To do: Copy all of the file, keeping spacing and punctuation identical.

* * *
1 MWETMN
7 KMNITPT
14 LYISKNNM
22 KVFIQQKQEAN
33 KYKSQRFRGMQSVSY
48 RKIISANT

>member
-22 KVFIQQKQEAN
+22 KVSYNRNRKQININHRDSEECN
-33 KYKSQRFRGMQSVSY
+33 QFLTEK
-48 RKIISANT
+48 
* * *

1 MWETMN
7 KMNITPT
14 LYISKNNM
22 KVFIQQKQEAN
33 KYKSQRFRGMQSVSY
48 RKIISANT

>member
-22 KVFIQQKQEAN
+22 KVSYNRNRKQININHRDSEECN
-33 KYKSQRFRGMQSVSY
+33 QFLTEK
-48 RKIISANT
+48 